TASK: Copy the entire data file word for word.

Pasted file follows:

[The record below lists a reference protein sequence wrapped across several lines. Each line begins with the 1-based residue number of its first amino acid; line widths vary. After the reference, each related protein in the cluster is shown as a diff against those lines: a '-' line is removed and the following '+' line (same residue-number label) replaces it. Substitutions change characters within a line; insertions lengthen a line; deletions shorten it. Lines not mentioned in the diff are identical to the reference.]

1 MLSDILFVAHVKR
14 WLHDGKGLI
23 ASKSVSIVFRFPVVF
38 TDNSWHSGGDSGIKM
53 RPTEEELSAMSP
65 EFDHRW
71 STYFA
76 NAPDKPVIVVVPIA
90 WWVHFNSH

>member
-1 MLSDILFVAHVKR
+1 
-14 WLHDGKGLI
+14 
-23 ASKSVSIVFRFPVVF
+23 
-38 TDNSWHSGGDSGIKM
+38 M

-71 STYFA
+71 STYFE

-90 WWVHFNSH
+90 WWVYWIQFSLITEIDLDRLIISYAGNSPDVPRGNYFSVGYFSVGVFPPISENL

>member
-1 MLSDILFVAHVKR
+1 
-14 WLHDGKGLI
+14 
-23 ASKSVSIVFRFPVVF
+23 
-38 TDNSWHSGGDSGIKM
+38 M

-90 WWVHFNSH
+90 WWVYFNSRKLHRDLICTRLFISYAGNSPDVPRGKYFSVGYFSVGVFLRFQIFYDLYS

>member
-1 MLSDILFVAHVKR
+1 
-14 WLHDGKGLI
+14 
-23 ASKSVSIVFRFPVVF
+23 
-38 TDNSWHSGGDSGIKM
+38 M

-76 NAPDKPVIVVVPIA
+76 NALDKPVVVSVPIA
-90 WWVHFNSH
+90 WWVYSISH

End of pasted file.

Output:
[The record below lists a reference protein sequence wrapped across several lines. Each line begins with the 1-based residue number of its first amino acid; line widths vary. After the reference, each related protein in the cluster is shown as a diff against those lines: a '-' line is removed and the following '+' line (same residue-number label) replaces it. Substitutions change characters within a line; insertions lengthen a line; deletions shorten it. Lines not mentioned in the diff are identical to the reference.]

1 MLSDILFVAHVKR
14 WLHDGKGLI
23 ASKSVSIVFRFPVVF
38 TDNSWHSGGDSGIKM
53 RPTEEELSAMSP
65 EFDHRW
71 STYFA
76 NAPDKPVIVVVPIA
90 WWVHFNSH

>member
-1 MLSDILFVAHVKR
+1 
-14 WLHDGKGLI
+14 
-23 ASKSVSIVFRFPVVF
+23 
-38 TDNSWHSGGDSGIKM
+38 M

-71 STYFA
+71 STYFE

-90 WWVHFNSH
+90 WWVYWIQFSLITEIDLDRLIISYAGNSPDVPRGNYFSVGYFSVGVFPPISENL

>member
-1 MLSDILFVAHVKR
+1 
-14 WLHDGKGLI
+14 
-23 ASKSVSIVFRFPVVF
+23 
-38 TDNSWHSGGDSGIKM
+38 M

-90 WWVHFNSH
+90 WWVYFNSRKLHRDLICTRLFISYAGNSPDVPRGKYFSVGYFSVGVFLRFQIFYDLYS

>member
-1 MLSDILFVAHVKR
+1 
-14 WLHDGKGLI
+14 
-23 ASKSVSIVFRFPVVF
+23 
-38 TDNSWHSGGDSGIKM
+38 M

-76 NAPDKPVIVVVPIA
+76 NALDKPVVVSVPIA
-90 WWVHFNSH
+90 WWVYSISH